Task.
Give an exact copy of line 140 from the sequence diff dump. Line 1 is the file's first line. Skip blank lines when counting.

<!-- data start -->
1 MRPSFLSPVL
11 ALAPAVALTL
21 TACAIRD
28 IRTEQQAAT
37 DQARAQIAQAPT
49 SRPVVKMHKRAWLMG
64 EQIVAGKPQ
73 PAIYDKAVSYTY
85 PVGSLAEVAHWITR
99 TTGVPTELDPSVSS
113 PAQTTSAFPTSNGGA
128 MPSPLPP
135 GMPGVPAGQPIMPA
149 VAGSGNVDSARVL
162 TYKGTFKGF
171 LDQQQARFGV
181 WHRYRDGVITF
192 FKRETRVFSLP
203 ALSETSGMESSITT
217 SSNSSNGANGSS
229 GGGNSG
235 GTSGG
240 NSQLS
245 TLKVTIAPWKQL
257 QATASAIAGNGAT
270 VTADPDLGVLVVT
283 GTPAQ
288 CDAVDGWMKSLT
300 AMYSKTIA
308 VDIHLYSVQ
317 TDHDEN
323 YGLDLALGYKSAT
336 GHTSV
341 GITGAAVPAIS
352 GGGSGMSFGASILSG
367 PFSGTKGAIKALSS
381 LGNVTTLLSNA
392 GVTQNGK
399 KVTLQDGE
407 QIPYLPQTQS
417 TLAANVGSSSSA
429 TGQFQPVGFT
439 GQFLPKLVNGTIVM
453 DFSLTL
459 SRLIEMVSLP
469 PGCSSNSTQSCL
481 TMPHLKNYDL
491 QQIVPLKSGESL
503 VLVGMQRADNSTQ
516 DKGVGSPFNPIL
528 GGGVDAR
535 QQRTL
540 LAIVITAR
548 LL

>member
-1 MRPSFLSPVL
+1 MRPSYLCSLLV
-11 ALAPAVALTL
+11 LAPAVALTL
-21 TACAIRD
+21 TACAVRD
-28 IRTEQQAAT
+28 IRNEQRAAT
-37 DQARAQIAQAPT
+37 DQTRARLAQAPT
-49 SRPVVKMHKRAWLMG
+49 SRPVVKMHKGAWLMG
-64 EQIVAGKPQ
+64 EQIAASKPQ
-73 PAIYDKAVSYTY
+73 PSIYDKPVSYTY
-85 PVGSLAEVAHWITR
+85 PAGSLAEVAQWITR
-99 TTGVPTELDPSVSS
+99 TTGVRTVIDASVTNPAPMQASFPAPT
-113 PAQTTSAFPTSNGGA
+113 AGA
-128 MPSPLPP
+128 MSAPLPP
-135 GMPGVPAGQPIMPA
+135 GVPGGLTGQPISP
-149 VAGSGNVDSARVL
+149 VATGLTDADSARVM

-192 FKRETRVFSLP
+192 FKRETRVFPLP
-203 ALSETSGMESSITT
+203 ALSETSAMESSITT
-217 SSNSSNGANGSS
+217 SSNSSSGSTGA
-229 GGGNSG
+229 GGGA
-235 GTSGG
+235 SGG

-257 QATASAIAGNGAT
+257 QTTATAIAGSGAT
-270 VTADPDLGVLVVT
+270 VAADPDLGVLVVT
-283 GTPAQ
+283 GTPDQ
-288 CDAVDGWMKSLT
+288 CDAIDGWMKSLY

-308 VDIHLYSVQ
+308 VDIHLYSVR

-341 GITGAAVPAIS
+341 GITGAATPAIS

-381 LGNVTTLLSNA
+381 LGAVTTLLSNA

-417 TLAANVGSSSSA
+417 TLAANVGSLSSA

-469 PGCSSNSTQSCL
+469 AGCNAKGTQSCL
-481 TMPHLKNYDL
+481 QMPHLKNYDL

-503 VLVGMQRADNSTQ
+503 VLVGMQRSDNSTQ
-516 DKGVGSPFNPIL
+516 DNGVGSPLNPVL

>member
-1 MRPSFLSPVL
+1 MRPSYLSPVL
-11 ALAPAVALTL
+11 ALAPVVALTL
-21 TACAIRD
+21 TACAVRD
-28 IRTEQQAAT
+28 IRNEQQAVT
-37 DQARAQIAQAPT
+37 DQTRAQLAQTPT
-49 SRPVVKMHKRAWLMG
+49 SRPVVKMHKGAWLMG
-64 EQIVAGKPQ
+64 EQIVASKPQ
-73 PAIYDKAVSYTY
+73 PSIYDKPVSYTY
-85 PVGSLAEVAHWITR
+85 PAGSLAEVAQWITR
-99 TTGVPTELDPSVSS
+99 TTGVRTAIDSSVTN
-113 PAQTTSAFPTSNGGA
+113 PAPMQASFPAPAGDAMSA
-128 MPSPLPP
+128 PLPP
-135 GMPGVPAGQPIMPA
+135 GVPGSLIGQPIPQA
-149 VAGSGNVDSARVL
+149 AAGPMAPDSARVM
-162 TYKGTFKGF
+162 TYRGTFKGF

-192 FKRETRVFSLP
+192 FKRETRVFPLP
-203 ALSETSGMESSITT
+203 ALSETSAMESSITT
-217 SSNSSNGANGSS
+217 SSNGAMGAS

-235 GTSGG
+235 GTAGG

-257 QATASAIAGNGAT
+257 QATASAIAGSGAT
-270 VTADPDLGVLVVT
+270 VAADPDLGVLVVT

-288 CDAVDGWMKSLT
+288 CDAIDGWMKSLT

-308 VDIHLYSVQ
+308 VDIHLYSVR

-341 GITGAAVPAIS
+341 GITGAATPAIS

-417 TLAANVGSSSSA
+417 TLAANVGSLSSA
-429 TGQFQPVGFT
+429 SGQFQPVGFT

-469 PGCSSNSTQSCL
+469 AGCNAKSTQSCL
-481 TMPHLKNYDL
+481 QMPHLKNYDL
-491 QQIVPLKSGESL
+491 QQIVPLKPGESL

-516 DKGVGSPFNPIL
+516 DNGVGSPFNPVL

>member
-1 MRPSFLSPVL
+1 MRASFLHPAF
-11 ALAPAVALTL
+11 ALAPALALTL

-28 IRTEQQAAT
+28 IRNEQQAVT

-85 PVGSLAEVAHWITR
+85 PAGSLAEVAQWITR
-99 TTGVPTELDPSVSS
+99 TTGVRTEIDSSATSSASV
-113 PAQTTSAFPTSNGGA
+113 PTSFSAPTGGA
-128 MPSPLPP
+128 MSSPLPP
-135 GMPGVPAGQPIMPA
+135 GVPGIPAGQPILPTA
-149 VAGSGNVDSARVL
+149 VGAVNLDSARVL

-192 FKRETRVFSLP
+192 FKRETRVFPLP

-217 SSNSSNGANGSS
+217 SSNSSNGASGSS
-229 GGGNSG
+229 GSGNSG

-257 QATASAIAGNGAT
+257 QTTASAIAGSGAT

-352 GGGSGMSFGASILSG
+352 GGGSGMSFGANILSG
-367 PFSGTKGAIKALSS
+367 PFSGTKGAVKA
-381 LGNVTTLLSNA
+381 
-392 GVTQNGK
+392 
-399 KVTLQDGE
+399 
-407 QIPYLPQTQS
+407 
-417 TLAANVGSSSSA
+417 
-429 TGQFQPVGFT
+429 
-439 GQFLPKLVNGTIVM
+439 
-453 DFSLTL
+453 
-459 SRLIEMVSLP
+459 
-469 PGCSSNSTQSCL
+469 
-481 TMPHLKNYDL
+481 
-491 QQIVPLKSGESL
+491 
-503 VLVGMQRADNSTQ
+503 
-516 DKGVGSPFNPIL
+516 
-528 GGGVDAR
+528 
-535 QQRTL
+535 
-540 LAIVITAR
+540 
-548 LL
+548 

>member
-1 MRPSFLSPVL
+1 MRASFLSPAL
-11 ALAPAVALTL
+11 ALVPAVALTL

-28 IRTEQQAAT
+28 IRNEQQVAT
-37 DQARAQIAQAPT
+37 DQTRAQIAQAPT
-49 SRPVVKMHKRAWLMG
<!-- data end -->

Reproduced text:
+113 PAPMQASFPAPAGDAMSA